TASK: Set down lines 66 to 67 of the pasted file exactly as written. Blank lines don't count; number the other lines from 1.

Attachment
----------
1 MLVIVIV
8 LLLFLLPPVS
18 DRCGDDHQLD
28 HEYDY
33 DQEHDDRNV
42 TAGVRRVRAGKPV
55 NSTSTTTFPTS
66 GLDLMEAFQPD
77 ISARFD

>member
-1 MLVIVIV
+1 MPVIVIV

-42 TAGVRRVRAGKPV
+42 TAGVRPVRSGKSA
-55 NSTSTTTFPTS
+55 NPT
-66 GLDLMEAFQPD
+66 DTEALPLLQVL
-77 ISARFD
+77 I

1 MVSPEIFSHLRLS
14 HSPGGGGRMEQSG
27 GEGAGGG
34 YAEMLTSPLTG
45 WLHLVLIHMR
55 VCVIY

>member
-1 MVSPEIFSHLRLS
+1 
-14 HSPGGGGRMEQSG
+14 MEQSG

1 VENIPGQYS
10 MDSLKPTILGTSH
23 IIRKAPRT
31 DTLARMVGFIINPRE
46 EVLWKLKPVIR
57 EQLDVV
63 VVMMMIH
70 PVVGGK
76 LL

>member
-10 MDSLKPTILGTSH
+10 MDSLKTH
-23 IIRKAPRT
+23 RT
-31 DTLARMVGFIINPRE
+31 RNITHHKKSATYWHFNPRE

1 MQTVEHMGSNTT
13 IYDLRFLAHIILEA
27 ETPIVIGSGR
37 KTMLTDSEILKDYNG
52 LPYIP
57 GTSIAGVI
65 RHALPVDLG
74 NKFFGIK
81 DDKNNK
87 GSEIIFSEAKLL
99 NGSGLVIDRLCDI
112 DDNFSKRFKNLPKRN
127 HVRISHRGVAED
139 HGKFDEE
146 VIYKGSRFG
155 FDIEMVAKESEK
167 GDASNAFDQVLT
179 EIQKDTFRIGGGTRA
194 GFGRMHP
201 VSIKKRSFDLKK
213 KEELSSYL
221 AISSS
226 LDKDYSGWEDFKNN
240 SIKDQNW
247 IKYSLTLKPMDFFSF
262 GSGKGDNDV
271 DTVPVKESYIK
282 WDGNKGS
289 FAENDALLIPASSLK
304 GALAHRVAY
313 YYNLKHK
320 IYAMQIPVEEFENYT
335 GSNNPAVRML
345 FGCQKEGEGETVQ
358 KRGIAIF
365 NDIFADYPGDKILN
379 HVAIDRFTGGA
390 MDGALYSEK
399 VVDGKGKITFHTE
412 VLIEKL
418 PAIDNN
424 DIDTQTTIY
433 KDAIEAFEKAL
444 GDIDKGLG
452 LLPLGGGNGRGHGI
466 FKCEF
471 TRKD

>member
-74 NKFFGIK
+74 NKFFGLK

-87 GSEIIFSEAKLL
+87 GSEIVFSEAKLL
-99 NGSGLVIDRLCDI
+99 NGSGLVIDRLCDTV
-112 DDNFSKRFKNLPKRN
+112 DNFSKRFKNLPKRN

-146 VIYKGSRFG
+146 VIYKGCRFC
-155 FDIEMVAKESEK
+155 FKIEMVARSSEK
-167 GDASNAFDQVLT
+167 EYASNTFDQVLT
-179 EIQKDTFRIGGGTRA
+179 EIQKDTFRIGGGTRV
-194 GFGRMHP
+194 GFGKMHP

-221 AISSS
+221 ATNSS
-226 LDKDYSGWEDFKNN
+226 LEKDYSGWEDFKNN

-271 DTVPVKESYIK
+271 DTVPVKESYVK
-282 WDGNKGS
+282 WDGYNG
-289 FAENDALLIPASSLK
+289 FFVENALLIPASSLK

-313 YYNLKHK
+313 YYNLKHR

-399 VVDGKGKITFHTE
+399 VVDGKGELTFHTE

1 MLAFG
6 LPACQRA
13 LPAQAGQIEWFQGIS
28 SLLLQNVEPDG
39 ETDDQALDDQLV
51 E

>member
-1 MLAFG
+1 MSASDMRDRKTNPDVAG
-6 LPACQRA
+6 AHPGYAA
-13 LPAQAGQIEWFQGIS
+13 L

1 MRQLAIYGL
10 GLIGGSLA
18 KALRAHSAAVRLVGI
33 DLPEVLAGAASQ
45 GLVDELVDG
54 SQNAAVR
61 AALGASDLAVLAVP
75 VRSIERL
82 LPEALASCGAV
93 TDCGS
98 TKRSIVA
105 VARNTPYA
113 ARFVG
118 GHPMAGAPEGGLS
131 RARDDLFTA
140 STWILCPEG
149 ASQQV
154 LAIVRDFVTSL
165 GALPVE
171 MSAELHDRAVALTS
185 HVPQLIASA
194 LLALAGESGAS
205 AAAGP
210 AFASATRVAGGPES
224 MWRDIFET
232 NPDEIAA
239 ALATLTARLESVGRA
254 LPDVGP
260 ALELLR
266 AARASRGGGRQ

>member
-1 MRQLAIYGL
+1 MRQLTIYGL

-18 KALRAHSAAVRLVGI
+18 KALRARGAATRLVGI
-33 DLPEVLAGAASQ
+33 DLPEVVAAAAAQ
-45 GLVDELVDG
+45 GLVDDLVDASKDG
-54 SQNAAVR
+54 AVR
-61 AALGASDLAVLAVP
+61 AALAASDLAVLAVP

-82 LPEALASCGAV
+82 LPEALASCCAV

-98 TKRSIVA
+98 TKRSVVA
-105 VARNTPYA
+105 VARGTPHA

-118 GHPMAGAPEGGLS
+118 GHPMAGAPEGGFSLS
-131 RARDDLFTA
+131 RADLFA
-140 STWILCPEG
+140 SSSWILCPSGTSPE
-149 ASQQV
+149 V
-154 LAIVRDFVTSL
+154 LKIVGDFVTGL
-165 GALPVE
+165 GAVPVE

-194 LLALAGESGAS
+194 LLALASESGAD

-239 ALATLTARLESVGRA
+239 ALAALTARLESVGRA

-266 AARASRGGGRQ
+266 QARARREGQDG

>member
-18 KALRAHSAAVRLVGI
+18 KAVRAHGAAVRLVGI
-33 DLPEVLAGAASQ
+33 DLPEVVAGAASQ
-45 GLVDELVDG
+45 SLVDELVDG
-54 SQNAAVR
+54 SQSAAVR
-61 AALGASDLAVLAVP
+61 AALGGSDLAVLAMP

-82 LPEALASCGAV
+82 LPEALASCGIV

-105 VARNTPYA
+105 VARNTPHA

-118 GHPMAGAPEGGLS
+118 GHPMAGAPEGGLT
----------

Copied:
194 GFGRMHP
201 VSIKKRSFDLKK